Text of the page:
Log In Registration

John Scofield Überjam Band

by Jeff Nania on September 18, 2013 · 1 comment



The show opened, and there was John Scofield with a Telecaster and Avi Bortnick with a Stratocaster along with a table of sampling machines. Bortnick used the the rig to conjure surging organ sounds during their Afrobeat-indoctrinated tune “Snake Dance.” Tying a perfect knot in the groove machine was the almost tuba-like sound elicited by Andy Hess’ P-bass and Ampeg rig. It’s the kind of sound that just blasts out nice and fat without remorse. Bortnick’s clave samples chugged along in a click-click while Scofield’s guitar led the way on this sound safari.

“And now we’d like to play ‘Cracked Ice’ from our new album Überjam Deux, Scofield said.

Photo by Michael Allen

A funky guitar sample led the groove, and Tony Mason cracked along on a high-pitched snare drum. Multiple breakdowns showcased Scofield playing solo with only drums backing him up, which ultimately proved to be an effective device throughout the evening. The second main section of the piece featured a kind of house-style electronic jam groove that was set off by a series of tape-delayed rhythm guitar strokes from Bortnick. After the excitement of the groove, Mason and Hess dropped out to leave a very clean-toned Scofield and Bortnick with some reversed guitar loops and samples.

“That was another new one by Avi and I,” Scofield said. “It was inspried by Al Green, so we call it ‘Al Green Song,’ and we may have copied an Al Green song but we’re not sure which one,” he said jokingly. This tune was great for showing off Scofield’s conversational tendencies: always leaving plenty of space, listening, and mouthing along as he played as if he was eliciting the sounds of his guitar with his own voice. As the main melody picked up again, the groove became a medium-tempo reggae that made me think of Bob Marley’s “I Shot The Sheriff.”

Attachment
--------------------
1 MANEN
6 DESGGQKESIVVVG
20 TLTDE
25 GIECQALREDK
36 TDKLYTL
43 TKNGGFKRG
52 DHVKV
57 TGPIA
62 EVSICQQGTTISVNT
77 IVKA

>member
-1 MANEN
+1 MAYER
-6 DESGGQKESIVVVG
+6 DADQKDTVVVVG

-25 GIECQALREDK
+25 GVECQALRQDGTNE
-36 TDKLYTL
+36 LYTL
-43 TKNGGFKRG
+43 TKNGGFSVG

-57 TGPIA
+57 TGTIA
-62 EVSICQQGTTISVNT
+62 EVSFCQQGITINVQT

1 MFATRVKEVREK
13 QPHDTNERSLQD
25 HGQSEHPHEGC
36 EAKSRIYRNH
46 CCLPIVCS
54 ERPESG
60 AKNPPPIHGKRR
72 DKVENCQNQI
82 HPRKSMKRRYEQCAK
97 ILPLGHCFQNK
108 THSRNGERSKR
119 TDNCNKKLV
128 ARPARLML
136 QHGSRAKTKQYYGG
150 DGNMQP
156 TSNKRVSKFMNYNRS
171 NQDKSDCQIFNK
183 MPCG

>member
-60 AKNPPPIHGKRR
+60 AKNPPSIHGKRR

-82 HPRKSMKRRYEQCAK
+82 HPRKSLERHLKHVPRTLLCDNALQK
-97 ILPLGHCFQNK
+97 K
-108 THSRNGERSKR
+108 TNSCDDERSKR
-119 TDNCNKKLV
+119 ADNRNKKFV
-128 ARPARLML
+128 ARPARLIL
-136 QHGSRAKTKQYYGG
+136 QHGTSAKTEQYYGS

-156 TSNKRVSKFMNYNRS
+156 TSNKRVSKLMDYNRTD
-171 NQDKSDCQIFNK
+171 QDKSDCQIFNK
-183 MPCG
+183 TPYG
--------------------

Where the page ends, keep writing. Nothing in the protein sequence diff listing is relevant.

“Curtis Knew” was another piece inspired by a late soul singer. It also began with a sample from Bortnick—this time a fresh finger snap/clave kind of sound that grooved cool before bringing it way up just like Curtis Mayfield said with his tune “Move on Up.”

It could be that the album Überjam Deux has greater depth than the original that came out a decade ago, or it could be that John Scofield knows himself better after that extended period of time and has had many chances to continue experimenting as an artist. This time around, the visionary has a better view of the vision. This particular group that performed Sunday night was able to create an atmosphere that was attended and enjoyed by people of all ages. It is music that is made for connecting people of all different stripes. It features styles that are as current as you can get with expertise that has been earned over years of collaboration with other incredible musicians.

The mix of old and new is what really made the live experience so special though. The group played “I Brake 4 Monster Booty” and “Jungle Fiction” from the original Überjam just to prove that it was still more than cool to rock that stuff.

{ 1 trackback }